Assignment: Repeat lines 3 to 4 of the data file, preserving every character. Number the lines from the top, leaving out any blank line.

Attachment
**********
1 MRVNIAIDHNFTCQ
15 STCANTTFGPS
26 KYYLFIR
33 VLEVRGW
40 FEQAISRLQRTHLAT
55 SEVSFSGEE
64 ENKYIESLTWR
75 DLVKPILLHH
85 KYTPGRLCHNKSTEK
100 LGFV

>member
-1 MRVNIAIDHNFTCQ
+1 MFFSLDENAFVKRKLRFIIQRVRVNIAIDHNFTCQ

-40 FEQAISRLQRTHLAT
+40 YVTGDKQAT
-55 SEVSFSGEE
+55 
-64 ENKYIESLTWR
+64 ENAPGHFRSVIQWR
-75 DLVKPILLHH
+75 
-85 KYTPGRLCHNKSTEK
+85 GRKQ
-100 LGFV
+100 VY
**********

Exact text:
26 KYYLFIR
33 VLEVRGW